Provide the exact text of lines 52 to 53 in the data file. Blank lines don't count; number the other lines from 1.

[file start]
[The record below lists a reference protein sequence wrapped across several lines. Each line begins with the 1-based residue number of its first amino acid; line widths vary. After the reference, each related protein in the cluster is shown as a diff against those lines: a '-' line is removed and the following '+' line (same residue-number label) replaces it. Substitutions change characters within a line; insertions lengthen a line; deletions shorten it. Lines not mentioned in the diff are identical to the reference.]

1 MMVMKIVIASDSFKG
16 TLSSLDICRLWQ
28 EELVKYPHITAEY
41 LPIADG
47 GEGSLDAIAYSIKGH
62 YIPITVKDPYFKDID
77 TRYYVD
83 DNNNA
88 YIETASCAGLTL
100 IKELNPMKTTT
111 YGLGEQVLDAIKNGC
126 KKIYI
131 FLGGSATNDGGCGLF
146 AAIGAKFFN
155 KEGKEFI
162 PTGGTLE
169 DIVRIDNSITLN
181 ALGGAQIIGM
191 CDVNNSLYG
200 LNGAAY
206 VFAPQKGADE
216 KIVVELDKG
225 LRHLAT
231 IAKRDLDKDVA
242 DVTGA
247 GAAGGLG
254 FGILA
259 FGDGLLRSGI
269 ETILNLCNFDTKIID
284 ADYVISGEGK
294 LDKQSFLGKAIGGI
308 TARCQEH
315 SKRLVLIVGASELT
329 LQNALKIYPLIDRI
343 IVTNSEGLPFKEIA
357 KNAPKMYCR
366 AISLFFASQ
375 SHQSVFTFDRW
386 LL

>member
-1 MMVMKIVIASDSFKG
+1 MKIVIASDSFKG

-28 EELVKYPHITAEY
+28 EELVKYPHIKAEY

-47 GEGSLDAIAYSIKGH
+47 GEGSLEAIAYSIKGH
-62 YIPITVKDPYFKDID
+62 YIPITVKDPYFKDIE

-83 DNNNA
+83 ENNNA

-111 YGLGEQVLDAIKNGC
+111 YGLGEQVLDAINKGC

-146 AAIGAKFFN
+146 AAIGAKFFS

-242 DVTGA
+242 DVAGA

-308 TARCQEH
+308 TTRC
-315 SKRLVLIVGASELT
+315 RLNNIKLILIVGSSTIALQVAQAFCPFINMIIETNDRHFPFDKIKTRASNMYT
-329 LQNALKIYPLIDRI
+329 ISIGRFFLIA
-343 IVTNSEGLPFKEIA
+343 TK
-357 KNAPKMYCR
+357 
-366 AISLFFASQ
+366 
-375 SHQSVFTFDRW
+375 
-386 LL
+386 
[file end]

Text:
-111 YGLGEQVLDAIKNGC
+111 YGLGEQVLDAINKGC